John Kavanagh from Synacor presented about Zimbra Cloud ID – clearly something Synacor are using now on their consumer hosting platform for Single Sign On. It’s pretty cool with integration deep into iOS for seamless product upgrades using Zimbra mailbox creds. It isn’t clear to me how this exact implementation fit into more common use cases for ZCS, but it shows what’s possible.
Jeremy Mack presenting about GraphQL
Jennifer Goodwin presentation
Jennifer Goodwin, who is Product Marketing Manager for Zimbra presented a new monitoring project which is currently in development.
Jennifer also looking for people to get involved / provide feedback
Zafar Khan’s presentation about his company’s encrypted email Zimlet integration
Zafar Khan from RPost talked about their Zimlet integration which exposes their freemium model to end users and looks like it will provide a seamless way for users to ‘self onboard’, pay for the service and subsequent revenues to percolate up the channel. An interesting model.
Solid Features and a predictable development and release cycle
In times past, the community has long been hoping for a predicable development and release cycle, along with solid, collaboration related features we really need. Here’s what came up during the event to cover this long standing wish.
Jorge de la Cruz’s product roadmap presentation (click image to download)
Jorge de la Cruz, Product manager presented a number of new features including a lovely looking UI.
Other points were:
- The dev team are committed to releases every 14 days. This has been happening for a while. I’m pretty sure it’s been painful to adopt, but I’m also sure that it will pay off in the long term. This show the commitment from all within the Zimbra team to make this happen.
- As mentioned earlier, the attendees of the bug bash event got a chance to influence product naming. Releases will be worded differently going forward. Quoting Tony Publiski, Zimbra’s build and release engineer: New “Early Release” will now come before Stable. This is for features that have been fully QA’d but need real-world burn-in before being considered Stable. New “Stable” will replace the former “GA” nomenclature. Additionally, potential future releases may make use of “Alpha” or “Beta” for functionality being introduced but that has not yet been fully QA’d for production use.
- Zimbra Desktop v7.3.0 – available now in Beta http://info.zimbra.com/try-zimbra-desktop-7.3.0
- New UI – demo available now http://info.zimbra.com/try-zimbra-universal-ui-public-cloud-beta. Shout out to Dino and Tim – the UX guys who designed it – lovely work guys.
- Web chat now part of Zimbra as a native deployment – available now as Early Release. Expected to be Stable in 8.8.0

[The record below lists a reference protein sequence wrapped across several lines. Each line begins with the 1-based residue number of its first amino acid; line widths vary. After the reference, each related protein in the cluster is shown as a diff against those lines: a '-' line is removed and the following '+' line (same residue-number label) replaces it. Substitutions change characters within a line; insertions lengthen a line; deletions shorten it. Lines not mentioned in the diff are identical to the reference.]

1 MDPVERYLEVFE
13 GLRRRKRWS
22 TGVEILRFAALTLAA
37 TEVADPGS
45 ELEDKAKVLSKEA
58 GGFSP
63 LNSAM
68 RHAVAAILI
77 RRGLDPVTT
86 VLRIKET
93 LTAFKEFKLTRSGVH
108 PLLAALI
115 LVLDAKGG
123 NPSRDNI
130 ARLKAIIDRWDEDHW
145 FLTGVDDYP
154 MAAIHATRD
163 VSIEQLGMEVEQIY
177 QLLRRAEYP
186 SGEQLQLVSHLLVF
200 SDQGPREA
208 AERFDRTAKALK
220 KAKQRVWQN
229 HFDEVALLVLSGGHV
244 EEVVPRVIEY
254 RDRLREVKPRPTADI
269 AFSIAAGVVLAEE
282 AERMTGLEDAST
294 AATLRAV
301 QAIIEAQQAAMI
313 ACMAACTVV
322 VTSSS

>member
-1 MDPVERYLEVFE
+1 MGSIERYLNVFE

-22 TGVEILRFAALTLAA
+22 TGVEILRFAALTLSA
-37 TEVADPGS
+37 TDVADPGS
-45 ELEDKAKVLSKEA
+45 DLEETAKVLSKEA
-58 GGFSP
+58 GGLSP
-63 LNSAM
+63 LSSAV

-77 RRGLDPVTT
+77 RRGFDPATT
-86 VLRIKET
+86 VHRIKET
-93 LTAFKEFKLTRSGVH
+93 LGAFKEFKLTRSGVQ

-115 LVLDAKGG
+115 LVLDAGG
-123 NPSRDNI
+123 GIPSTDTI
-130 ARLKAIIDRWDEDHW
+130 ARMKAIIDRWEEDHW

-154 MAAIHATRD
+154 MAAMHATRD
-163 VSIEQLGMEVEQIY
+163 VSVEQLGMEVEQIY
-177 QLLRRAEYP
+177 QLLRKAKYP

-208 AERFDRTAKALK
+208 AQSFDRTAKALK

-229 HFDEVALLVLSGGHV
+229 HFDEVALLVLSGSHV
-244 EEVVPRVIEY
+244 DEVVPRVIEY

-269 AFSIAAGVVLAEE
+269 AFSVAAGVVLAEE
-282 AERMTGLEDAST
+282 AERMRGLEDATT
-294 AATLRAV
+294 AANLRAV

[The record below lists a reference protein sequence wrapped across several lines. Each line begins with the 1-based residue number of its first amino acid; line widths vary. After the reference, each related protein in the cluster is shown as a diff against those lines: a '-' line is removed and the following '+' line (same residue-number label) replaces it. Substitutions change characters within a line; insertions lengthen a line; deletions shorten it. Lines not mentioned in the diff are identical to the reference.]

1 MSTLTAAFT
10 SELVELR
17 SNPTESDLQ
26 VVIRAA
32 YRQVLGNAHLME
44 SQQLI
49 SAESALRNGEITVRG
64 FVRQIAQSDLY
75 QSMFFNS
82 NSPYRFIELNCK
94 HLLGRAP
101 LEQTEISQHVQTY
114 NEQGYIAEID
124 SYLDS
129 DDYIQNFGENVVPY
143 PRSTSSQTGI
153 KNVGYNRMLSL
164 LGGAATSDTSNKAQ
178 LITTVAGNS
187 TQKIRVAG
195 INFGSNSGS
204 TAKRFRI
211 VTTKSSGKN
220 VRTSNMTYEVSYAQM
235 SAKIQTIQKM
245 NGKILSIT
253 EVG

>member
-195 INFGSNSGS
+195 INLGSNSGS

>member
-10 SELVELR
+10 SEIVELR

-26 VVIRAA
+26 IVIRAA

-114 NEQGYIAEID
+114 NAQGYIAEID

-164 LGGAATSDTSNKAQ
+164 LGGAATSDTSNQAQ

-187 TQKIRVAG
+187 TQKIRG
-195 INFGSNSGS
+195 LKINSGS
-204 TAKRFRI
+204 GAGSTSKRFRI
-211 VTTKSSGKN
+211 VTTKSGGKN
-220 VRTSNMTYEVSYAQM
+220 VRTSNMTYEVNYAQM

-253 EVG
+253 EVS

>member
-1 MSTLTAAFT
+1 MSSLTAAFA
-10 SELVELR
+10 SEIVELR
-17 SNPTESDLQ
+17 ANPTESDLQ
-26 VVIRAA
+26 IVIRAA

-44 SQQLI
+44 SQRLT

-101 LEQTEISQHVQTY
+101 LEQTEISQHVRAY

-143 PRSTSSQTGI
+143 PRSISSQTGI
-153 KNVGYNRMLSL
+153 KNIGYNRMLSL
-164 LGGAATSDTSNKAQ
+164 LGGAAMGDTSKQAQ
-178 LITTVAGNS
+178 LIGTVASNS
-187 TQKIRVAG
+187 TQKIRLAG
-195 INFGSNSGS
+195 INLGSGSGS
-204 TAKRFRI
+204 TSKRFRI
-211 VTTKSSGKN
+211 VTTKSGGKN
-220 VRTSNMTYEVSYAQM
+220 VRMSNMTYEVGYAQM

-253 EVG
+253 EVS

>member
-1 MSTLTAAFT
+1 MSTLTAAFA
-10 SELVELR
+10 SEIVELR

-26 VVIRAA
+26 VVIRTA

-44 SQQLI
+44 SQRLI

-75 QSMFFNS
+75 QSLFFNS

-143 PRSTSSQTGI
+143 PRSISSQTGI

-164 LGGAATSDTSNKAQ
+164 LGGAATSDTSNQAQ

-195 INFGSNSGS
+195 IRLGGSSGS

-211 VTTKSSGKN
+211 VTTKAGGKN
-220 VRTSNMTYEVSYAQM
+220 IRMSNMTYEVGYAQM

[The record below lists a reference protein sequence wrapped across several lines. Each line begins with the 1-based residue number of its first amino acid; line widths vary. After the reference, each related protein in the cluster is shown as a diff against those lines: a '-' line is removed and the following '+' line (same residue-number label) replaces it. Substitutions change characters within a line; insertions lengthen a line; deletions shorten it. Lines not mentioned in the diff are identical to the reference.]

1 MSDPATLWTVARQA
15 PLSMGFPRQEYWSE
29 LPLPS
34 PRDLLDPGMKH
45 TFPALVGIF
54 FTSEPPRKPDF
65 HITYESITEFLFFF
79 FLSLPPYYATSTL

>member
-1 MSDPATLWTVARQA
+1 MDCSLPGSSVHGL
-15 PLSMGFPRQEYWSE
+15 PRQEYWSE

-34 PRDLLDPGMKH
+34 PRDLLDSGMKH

- OwnCloud / Nextcloud integration available now as Early Release – expected to be Stable in 8.8.0
- My understanding is that 8.8.0 will include a lot of refactored code, making it a much ‘tighter’ release.
- S/MIME is also getting some attention in the very near future.
As we can see from the presentations, Synacor are working with outside companies to move things forward, including long standing partners who’ve developed great integrations. Although there was no presentation from Zextras on the day, it’s evident that they are working closely with the development and product teams at Zimbra and I think we’ll see interesting developments on that front over the following months. The excellent V Team idea to engage partners and the community. Erynn admitted to hanging out on the weekly Zeta Alliance calls. Inviting us to the office. Conducting the bug bash…
I see this willingness to engage partners and the community as a positive and encouraging development.
Various members of the Zeta Alliance got a chance to meet up for drinks prior to the welcome party on the day of arrival. It was a great opportunity to put faces to names in an informal setting and to meet some of the members’ partners who had made it along to New York. I feel sure this will be the start of many in person meets to argument the existing weekly conference call and mailing lists. The Alliance welcomes new members – check out the Zeta Alliance website for more information about how to get involved.
I left New York feeling excited about the future of ZCS.
Kudos to Himesh, Brent and all of the management team for thawing out their astronaut and to the entire team for pulling out all the stops to get it done. Now it’s up to us, the community, to get behind the project and help make it. Er… Fly!
Here are a few pictures from the event